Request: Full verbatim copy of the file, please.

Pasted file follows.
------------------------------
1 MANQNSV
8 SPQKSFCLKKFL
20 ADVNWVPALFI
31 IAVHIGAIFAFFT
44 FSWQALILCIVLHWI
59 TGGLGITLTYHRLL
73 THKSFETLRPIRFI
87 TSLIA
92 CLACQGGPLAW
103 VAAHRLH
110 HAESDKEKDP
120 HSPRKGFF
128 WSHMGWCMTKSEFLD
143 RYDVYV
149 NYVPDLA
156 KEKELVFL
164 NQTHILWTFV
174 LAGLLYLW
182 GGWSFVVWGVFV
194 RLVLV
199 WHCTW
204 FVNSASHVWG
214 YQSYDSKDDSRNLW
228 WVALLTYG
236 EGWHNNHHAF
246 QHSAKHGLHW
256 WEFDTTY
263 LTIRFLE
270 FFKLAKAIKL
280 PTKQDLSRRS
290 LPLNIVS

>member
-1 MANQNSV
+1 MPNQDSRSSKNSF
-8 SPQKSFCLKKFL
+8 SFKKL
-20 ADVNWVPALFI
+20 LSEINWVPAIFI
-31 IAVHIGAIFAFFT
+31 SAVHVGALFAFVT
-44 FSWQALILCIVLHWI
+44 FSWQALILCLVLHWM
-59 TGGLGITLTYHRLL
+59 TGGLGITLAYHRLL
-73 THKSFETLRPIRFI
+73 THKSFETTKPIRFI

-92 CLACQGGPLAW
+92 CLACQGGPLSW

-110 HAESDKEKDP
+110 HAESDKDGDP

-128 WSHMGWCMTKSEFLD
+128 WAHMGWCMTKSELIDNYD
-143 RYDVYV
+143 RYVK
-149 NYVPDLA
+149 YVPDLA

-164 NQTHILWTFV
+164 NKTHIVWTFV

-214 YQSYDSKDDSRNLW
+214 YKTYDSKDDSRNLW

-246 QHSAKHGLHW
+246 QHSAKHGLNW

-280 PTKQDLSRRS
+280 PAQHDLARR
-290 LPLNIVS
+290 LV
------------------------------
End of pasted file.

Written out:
1 MANQNSV
8 SPQKSFCLKKFL
20 ADVNWVPALFI
31 IAVHIGAIFAFFT
44 FSWQALILCIVLHWI
59 TGGLGITLTYHRLL
73 THKSFETLRPIRFI
87 TSLIA
92 CLACQGGPLAW
103 VAAHRLH
110 HAESDKEKDP
120 HSPRKGFF
128 WSHMGWCMTKSEFLD
143 RYDVYV
149 NYVPDLA
156 KEKELVFL
164 NQTHILWTFV
174 LAGLLYLW
182 GGWSFVVWGVFV
194 RLVLV
199 WHCTW
204 FVNSASHVWG
214 YQSYDSKDDSRNLW
228 WVALLTYG
236 EGWHNNHHAF
246 QHSAKHGLHW
256 WEFDTTY
263 LTIRFLE
270 FFKLAKAIKL
280 PTKQDLSRRS
290 LPLNIVS

>member
-1 MANQNSV
+1 MPNQDSRSSKNSF
-8 SPQKSFCLKKFL
+8 SFKKL
-20 ADVNWVPALFI
+20 LSEINWVPAIFI
-31 IAVHIGAIFAFFT
+31 SAVHVGALFAFVT
-44 FSWQALILCIVLHWI
+44 FSWQALILCLVLHWM
-59 TGGLGITLTYHRLL
+59 TGGLGITLAYHRLL
-73 THKSFETLRPIRFI
+73 THKSFETTKPIRFI

-92 CLACQGGPLAW
+92 CLACQGGPLSW

-110 HAESDKEKDP
+110 HAESDKDGDP

-128 WSHMGWCMTKSEFLD
+128 WAHMGWCMTKSELIDNYD
-143 RYDVYV
+143 RYVK
-149 NYVPDLA
+149 YVPDLA

-164 NQTHILWTFV
+164 NKTHIVWTFV

-214 YQSYDSKDDSRNLW
+214 YKTYDSKDDSRNLW

-246 QHSAKHGLHW
+246 QHSAKHGLNW

-280 PTKQDLSRRS
+280 PAQHDLARR
-290 LPLNIVS
+290 LV